Wood posts are the ones to carry the most of the fence weight so they should be larger than the panels and the railings. You should choose post materials with a 4 inch width and 4 inch thickness, giving you square wooden board for you post.
Wooden Fences. If you're using ready-made fence panels, post spacing is already determined. If you're building your own fence using individual fence boards, choose a distance between 5 and 8 feet.
This way you will have even spacing between the fence post for people who can see it to view. Then you probably will have to trim your "header" boards, as you described, to fit between them a little tight to begin with. ... Wood posts usually die before the fence. Metal posts will outlive the wood fence and allow for easy (relatively) refencing ...
Most wood fences are spaced 8 feet between fence posts. This isn't for a structural purpose, although 8 feet provides enough support for a wooden fence. Dimensional lumber is usually available in 8 or 16 feet lengths, so having posts 8 feet apart means less cutting and wood waste.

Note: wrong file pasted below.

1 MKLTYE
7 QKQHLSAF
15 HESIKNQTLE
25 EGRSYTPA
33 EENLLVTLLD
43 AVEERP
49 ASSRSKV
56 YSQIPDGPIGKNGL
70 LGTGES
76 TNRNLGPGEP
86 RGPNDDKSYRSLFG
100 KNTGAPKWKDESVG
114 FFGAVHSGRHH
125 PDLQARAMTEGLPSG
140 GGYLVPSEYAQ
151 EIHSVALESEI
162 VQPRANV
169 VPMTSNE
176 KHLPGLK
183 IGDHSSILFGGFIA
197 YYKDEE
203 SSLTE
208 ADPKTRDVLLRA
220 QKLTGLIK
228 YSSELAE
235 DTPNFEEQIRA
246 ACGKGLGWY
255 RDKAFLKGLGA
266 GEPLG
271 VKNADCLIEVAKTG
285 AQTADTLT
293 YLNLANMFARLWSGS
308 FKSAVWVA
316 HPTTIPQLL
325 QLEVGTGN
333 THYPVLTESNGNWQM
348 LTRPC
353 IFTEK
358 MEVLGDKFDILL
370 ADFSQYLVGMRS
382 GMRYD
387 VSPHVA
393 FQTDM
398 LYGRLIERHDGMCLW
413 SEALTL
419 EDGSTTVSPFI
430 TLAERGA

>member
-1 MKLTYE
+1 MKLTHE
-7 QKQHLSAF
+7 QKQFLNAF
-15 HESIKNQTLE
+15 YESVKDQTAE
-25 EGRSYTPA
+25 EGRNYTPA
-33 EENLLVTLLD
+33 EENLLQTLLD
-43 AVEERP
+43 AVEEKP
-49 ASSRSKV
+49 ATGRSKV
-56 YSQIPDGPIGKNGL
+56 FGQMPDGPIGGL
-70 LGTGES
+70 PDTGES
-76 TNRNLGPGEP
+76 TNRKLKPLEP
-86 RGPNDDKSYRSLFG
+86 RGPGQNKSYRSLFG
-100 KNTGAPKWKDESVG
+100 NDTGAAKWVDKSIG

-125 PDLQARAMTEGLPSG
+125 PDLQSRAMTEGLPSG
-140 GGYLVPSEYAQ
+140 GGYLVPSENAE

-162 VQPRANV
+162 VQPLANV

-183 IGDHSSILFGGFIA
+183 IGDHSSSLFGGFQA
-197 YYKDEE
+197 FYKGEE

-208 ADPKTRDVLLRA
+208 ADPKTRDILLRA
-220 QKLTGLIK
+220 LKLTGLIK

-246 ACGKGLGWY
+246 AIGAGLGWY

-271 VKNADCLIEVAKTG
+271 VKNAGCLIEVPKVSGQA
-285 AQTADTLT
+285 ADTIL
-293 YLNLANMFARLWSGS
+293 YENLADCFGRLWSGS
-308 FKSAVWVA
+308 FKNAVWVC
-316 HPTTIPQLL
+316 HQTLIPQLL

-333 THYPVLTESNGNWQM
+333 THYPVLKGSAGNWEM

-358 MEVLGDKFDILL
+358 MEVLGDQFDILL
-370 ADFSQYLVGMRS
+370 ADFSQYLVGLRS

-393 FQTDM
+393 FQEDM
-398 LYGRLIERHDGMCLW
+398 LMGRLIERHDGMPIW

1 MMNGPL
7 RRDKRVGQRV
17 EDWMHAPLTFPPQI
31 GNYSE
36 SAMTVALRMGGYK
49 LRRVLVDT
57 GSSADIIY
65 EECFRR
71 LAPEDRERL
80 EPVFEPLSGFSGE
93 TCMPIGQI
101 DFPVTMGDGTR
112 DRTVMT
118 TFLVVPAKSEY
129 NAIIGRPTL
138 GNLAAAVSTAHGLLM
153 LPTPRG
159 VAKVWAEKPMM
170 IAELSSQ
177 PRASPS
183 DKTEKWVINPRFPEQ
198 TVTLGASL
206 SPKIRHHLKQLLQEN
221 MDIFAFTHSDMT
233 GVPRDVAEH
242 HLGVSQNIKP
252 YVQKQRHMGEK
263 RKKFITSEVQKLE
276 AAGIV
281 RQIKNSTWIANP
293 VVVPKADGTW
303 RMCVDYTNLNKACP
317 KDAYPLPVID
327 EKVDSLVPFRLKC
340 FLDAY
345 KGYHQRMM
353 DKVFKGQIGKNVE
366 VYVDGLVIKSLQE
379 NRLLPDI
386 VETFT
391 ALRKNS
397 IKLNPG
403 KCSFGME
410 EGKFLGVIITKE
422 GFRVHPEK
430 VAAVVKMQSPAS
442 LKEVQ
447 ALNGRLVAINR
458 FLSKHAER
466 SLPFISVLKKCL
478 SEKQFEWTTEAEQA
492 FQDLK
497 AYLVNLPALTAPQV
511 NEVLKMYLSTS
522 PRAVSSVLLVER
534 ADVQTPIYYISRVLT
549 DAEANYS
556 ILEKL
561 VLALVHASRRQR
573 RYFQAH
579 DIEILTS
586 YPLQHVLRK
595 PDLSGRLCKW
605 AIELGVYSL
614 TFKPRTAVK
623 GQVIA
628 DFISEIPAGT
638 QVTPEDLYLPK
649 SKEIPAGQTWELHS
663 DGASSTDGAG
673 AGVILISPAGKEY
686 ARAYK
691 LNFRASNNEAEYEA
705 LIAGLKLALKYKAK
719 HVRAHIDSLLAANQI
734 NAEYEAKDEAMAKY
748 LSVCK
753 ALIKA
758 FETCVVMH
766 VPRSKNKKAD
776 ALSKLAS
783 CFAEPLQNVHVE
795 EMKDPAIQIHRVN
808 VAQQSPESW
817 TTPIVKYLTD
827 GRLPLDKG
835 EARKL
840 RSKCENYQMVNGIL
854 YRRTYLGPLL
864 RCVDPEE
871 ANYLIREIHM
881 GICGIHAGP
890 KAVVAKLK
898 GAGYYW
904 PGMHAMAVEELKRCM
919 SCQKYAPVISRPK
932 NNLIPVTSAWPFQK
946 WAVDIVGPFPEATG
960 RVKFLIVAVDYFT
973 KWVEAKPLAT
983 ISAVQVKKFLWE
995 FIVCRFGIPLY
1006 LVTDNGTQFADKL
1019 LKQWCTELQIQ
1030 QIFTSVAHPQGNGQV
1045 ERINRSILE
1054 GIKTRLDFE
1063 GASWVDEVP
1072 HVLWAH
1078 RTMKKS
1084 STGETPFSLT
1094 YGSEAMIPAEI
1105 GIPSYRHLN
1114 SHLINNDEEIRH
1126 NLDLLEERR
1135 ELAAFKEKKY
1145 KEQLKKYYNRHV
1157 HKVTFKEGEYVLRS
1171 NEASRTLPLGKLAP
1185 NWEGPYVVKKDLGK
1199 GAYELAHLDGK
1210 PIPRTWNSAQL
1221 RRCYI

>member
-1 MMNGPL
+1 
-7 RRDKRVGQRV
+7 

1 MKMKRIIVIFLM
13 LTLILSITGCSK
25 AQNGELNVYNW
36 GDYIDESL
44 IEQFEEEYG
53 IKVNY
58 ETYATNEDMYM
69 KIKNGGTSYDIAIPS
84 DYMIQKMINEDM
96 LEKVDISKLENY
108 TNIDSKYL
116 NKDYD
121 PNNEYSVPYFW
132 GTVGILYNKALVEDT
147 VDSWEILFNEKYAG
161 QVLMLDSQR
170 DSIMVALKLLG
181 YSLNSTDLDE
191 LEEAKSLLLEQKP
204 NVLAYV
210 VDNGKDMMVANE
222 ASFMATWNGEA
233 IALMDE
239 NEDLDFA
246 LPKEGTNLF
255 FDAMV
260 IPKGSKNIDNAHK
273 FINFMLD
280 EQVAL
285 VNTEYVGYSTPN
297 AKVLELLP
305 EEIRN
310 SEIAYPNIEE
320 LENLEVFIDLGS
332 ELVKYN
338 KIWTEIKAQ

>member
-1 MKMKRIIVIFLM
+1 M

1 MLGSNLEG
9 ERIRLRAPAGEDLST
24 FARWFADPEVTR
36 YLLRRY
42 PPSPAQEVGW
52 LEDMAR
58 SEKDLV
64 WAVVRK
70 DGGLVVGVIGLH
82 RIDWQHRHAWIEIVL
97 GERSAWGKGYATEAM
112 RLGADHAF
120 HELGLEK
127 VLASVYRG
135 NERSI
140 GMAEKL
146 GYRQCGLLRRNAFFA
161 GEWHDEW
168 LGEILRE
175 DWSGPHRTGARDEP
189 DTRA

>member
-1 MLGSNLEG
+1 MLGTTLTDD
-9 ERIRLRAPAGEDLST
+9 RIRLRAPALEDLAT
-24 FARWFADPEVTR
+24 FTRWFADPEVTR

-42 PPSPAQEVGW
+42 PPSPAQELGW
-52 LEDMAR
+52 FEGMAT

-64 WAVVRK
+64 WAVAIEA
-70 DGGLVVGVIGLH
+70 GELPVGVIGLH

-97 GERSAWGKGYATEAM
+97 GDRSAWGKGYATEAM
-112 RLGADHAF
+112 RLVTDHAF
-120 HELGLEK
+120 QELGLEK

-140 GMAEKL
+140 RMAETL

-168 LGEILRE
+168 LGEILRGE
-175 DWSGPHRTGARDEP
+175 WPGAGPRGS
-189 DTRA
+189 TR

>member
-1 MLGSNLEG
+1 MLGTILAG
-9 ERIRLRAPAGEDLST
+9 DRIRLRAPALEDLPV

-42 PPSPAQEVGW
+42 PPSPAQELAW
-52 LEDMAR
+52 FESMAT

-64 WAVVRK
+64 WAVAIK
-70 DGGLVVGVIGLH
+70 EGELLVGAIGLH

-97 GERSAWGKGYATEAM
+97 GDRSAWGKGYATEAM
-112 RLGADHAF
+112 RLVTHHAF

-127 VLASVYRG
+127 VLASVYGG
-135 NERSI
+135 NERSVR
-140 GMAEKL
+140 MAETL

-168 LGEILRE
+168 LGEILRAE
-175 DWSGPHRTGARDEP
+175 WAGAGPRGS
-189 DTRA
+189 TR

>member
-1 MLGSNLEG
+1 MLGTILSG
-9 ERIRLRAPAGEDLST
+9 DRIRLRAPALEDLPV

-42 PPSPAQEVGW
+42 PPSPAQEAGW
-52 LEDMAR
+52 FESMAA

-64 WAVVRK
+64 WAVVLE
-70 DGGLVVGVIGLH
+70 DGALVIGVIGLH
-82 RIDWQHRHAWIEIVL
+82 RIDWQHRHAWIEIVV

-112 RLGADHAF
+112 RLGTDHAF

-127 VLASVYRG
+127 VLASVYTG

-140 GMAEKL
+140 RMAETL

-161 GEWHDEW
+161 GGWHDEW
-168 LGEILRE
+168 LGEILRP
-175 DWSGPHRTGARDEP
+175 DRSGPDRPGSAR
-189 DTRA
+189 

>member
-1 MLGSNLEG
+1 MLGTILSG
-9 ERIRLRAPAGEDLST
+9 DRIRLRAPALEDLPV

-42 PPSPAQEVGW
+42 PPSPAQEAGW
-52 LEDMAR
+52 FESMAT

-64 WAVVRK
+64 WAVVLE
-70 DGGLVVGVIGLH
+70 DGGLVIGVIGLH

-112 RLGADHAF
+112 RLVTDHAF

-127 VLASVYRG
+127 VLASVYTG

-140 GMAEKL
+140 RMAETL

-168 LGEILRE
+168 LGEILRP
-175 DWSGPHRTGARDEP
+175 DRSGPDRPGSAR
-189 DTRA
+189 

Most wood fence is constructed with post spacing of 8' on centers. The reason is that most dimensional lumber is available in 8' or 16' lengths. Also spacing of more than 8' will likely result in sagging of the rails. You can space posts closer together if desired, but try to use a space that will result in minimum waste of lumber.
Install a bottom and top rail to attach to the fence posts. In this project, we used a "butt joint" to secure the rail to the body of the post rather than the top of the post. A "butt joint" is a basic wood joint where the ends of the rails are aligned, placed together and then secured.
Line Posts: Line posts support the material intermittently along the length of each side of the fence and can be either steel t-posts or wooden posts. When selecting posts, be sure that the posts are at least 3" taller than the fence they are supporting.
Fence Material and Post Centers Calculator To estimate the amount of fence posts, rails, pickets, and hardware you need, enter your fence length, number of rails, and picket dimensions. You’ll also get a cost estimate for pressure treated wood, cedar, and redwood.
FIG. 1 - Space and dig the post holes every 6' to 8' apart.: SPACING THE FENCE POSTS. As a rule, you should set fence posts about 6' to 8' apart. The spacing of the posts depends on the type of fence you build, the terrain, the purpose of the fence and other such factors.
(Also, by spacing the posts 7.5 feet apart, you’re leaving some wiggle room to cut the rails to size in case a post isn’t perfectly centered in its hole or a measurement is slightly off.) For a fence with three rails, cut one rail in two and use one of the halves to start the middle-rail row.